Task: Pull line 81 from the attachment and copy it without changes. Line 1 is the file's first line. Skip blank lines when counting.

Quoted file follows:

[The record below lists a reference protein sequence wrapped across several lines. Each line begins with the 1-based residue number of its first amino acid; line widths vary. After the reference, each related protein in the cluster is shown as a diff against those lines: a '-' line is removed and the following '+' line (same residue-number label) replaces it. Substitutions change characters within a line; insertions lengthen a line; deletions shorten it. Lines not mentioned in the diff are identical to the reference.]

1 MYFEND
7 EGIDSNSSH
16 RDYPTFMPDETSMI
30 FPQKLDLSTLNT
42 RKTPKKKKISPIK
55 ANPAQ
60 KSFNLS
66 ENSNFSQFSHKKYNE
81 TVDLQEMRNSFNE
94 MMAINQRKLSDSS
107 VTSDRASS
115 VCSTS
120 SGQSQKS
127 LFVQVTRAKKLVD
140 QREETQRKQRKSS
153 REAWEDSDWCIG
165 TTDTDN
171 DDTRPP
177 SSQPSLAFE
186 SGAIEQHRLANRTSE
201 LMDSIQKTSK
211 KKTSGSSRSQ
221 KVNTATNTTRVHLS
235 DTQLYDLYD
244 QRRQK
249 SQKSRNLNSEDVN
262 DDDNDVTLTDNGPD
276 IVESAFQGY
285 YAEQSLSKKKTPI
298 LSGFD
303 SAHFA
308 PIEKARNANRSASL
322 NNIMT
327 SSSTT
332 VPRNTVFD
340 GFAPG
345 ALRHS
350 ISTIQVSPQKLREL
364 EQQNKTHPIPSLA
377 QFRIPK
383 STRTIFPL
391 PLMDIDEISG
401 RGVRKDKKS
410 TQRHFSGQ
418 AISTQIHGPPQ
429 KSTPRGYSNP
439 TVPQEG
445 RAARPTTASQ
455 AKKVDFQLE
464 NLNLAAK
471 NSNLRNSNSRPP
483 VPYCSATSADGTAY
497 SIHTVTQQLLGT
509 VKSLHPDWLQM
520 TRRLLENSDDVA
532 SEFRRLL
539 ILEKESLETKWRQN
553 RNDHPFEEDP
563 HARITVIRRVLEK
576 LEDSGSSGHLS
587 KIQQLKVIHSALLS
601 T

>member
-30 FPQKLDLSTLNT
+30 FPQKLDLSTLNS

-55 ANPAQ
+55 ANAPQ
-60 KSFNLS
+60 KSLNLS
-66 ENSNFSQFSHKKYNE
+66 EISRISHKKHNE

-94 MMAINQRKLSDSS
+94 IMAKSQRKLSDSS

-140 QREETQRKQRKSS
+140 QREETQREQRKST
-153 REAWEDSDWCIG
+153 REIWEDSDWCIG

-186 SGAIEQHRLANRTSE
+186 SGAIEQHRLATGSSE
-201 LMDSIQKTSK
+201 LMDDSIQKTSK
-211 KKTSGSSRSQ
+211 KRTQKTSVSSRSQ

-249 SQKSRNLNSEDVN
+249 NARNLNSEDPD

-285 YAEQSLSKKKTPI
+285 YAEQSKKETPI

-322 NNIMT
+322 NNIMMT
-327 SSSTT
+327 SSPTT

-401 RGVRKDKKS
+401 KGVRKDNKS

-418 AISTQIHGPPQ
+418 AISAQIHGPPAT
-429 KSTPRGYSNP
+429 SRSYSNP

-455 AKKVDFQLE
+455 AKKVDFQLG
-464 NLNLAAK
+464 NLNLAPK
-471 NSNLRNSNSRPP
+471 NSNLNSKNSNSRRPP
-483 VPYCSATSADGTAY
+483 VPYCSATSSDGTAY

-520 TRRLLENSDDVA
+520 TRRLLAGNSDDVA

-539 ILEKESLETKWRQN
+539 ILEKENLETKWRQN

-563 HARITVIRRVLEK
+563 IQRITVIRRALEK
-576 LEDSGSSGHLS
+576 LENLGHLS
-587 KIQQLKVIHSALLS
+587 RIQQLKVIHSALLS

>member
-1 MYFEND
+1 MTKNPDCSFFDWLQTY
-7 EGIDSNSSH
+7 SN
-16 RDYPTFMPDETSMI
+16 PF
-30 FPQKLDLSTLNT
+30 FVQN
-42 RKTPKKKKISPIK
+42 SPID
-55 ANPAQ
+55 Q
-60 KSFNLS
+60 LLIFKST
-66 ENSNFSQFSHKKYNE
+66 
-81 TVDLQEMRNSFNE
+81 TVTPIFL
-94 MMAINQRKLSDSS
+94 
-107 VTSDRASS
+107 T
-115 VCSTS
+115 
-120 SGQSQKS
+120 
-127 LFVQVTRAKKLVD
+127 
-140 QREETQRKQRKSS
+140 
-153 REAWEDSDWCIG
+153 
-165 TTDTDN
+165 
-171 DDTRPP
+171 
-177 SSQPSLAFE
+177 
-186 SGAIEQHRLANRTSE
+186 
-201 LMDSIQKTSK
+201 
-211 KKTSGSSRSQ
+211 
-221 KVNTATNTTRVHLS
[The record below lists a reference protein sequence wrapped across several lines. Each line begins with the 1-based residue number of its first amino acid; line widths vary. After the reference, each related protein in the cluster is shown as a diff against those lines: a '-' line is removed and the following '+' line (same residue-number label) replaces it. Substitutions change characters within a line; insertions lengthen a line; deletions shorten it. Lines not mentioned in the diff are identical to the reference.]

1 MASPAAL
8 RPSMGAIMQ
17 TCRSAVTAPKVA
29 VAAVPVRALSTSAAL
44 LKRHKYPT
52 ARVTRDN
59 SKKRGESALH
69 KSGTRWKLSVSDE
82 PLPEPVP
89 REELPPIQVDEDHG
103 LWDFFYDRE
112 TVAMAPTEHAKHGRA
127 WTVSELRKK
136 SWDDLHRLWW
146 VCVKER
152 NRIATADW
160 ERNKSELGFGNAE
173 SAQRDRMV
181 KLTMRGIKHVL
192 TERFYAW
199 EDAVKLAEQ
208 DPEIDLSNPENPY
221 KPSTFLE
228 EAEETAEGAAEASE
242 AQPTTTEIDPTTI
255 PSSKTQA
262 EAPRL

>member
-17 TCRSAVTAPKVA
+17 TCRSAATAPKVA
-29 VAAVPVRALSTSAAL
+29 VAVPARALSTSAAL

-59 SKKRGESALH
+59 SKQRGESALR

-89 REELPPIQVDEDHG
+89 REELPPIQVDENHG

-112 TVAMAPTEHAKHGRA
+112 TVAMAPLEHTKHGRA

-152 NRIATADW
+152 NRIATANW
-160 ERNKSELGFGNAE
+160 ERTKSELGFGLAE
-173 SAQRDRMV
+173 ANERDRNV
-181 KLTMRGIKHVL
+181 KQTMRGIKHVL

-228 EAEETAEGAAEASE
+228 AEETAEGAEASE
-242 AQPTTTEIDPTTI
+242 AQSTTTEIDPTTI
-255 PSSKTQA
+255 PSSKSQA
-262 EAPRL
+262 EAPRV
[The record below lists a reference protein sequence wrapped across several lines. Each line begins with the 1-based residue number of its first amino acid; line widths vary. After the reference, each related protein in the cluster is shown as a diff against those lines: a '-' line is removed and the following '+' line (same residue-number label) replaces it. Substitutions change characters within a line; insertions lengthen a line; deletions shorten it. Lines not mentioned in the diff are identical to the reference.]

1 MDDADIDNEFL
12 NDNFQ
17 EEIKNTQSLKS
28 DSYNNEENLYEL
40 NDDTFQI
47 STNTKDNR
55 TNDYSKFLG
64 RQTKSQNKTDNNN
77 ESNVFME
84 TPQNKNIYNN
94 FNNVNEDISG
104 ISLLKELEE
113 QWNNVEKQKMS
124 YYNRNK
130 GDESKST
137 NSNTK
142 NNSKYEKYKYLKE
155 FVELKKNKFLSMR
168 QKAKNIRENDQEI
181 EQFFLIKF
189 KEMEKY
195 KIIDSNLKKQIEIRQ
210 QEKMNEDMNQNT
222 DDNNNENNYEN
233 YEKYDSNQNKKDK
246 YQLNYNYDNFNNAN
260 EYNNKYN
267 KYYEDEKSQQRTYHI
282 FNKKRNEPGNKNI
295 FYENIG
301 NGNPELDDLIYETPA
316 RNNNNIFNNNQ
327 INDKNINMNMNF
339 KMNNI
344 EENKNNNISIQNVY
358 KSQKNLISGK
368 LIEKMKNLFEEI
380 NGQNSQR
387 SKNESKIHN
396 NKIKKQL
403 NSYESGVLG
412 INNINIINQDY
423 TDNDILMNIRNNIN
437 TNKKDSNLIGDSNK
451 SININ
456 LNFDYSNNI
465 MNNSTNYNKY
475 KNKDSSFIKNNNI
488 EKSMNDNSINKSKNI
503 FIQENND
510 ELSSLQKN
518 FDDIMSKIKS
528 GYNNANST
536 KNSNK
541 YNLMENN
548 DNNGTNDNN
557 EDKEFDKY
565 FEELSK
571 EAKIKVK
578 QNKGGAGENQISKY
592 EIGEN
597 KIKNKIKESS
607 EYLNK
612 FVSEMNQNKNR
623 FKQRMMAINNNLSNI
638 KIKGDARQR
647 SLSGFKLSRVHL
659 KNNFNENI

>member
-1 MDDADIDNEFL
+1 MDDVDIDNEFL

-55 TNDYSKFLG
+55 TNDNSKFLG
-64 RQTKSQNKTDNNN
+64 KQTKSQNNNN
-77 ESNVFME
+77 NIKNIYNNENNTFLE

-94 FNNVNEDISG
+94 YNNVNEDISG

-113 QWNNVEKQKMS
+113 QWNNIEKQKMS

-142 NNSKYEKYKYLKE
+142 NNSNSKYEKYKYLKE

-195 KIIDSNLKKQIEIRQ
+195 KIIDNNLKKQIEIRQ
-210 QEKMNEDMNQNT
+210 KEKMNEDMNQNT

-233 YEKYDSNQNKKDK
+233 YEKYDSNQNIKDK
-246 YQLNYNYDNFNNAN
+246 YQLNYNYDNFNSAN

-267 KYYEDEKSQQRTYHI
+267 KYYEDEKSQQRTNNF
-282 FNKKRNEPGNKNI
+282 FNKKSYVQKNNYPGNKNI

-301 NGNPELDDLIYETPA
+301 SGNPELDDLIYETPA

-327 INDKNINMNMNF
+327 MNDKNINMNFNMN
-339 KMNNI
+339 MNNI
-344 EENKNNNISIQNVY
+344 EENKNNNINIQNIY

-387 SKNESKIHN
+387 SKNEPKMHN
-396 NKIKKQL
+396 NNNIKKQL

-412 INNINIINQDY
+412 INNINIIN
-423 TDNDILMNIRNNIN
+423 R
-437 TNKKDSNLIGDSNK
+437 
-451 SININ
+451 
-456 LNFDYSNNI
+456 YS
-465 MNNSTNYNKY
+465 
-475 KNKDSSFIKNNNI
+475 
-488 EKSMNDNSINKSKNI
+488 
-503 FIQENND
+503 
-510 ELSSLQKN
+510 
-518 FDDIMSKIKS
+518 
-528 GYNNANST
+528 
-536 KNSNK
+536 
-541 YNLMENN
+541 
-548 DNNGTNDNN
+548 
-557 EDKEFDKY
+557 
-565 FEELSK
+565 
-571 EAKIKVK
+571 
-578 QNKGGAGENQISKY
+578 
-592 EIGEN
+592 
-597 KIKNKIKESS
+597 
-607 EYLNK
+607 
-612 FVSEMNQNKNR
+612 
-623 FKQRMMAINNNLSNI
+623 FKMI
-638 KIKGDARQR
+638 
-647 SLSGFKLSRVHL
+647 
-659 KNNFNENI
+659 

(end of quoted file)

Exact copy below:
-201 LMDSIQKTSK